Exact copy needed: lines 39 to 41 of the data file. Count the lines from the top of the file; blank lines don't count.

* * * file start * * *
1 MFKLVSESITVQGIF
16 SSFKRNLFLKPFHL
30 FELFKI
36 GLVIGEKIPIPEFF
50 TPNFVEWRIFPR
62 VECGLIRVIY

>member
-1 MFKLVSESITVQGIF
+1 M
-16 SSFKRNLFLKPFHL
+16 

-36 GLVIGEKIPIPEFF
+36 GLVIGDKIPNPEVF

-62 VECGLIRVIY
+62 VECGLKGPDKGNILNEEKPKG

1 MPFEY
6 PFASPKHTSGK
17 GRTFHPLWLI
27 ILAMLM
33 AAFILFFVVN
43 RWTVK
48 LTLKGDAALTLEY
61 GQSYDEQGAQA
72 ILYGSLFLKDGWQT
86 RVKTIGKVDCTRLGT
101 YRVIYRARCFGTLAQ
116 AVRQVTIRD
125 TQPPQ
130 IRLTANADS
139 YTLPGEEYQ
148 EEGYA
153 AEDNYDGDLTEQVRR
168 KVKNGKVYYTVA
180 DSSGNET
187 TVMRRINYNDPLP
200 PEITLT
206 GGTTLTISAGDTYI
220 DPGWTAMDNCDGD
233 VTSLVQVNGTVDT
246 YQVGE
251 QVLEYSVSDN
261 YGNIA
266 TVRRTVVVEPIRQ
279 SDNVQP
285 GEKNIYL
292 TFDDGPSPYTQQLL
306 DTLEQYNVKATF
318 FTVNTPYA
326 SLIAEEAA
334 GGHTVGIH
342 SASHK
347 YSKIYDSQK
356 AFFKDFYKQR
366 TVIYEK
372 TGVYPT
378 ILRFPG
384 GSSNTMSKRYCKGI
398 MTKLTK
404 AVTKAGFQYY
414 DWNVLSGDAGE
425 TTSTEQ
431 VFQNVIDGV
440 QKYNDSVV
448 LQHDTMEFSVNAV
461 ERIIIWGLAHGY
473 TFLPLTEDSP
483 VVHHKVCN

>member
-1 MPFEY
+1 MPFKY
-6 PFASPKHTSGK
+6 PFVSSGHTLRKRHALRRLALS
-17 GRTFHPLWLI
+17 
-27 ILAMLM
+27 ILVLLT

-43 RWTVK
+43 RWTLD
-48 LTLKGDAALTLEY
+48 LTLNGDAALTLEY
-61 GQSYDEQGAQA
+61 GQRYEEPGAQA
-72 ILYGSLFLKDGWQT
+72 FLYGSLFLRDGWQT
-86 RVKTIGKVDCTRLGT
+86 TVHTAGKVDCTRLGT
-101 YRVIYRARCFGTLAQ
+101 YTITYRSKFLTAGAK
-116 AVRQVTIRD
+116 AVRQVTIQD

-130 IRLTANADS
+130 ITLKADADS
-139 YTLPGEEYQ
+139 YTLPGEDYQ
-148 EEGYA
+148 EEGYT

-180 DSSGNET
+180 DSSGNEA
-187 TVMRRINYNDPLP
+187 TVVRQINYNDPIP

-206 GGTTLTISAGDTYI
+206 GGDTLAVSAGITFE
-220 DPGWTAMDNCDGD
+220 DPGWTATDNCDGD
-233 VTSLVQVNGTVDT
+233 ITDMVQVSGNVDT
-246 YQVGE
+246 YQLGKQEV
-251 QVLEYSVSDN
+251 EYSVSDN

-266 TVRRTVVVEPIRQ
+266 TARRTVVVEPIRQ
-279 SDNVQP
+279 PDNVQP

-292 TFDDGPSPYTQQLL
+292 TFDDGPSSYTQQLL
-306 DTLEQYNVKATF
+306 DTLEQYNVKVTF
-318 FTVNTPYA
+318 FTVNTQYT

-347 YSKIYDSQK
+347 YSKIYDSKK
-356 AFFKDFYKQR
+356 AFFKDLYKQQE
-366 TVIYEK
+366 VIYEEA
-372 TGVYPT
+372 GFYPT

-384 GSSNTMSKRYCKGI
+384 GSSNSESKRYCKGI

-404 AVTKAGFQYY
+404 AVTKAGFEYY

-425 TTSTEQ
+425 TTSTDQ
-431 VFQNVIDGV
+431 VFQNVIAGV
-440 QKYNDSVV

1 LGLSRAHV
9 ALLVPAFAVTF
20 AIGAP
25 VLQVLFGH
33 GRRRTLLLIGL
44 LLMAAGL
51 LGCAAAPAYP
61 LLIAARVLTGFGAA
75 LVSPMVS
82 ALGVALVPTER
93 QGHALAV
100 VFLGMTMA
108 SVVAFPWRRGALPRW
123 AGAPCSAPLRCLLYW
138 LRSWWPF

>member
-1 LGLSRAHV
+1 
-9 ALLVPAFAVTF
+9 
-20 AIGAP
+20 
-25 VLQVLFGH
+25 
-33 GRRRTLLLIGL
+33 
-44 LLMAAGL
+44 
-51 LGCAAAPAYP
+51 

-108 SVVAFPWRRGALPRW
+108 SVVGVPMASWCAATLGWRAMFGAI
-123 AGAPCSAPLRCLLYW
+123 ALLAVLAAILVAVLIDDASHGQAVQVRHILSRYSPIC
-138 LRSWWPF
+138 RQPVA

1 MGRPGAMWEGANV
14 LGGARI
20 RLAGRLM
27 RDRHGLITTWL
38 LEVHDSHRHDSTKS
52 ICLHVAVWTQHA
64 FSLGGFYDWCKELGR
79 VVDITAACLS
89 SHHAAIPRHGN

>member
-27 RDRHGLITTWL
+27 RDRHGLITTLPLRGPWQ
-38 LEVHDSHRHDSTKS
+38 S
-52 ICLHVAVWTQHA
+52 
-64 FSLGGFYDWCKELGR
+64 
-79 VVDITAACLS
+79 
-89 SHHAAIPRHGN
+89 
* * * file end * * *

233 VTSLVQVNGTVDT
246 YQVGE
251 QVLEYSVSDN